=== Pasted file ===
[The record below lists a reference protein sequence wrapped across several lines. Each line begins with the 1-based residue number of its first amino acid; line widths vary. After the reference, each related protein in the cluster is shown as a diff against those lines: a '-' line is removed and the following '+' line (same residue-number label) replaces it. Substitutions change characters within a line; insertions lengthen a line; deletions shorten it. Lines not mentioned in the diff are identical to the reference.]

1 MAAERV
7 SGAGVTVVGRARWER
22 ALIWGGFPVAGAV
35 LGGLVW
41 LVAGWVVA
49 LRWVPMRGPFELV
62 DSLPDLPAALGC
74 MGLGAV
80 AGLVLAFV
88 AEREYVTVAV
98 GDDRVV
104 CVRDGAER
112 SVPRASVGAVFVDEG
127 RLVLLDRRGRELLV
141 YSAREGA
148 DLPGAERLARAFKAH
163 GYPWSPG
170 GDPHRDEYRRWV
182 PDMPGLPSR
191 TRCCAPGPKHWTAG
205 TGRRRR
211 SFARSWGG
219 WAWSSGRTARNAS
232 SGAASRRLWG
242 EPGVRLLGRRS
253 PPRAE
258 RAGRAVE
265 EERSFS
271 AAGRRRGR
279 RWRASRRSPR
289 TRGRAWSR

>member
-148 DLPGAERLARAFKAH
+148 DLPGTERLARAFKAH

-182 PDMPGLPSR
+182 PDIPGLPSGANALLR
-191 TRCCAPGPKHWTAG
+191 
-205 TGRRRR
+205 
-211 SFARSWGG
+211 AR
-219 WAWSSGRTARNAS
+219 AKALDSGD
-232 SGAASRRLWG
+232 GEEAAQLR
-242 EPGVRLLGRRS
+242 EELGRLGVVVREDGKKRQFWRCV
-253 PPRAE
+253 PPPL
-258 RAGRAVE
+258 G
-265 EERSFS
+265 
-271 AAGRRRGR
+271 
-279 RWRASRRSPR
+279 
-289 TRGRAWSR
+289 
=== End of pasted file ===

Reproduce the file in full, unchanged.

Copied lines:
[The record below lists a reference protein sequence wrapped across several lines. Each line begins with the 1-based residue number of its first amino acid; line widths vary. After the reference, each related protein in the cluster is shown as a diff against those lines: a '-' line is removed and the following '+' line (same residue-number label) replaces it. Substitutions change characters within a line; insertions lengthen a line; deletions shorten it. Lines not mentioned in the diff are identical to the reference.]

1 MAAERV
7 SGAGVTVVGRARWER
22 ALIWGGFPVAGAV
35 LGGLVW
41 LVAGWVVA
49 LRWVPMRGPFELV
62 DSLPDLPAALGC
74 MGLGAV
80 AGLVLAFV
88 AEREYVTVAV
98 GDDRVV
104 CVRDGAER
112 SVPRASVGAVFVDEG
127 RLVLLDRRGRELLV
141 YSAREGA
148 DLPGAERLARAFKAH
163 GYPWSPG
170 GDPHRDEYRRWV
182 PDMPGLPSR
191 TRCCAPGPKHWTAG
205 TGRRRR
211 SFARSWGG
219 WAWSSGRTARNAS
232 SGAASRRLWG
242 EPGVRLLGRRS
253 PPRAE
258 RAGRAVE
265 EERSFS
271 AAGRRRGR
279 RWRASRRSPR
289 TRGRAWSR

>member
-148 DLPGAERLARAFKAH
+148 DLPGTERLARAFKAH

-182 PDMPGLPSR
+182 PDIPGLPSGANALLR
-191 TRCCAPGPKHWTAG
+191 
-205 TGRRRR
+205 
-211 SFARSWGG
+211 AR
-219 WAWSSGRTARNAS
+219 AKALDSGD
-232 SGAASRRLWG
+232 GEEAAQLR
-242 EPGVRLLGRRS
+242 EELGRLGVVVREDGKKRQFWRCV
-253 PPRAE
+253 PPPL
-258 RAGRAVE
+258 G
-265 EERSFS
+265 
-271 AAGRRRGR
+271 
-279 RWRASRRSPR
+279 
-289 TRGRAWSR
+289 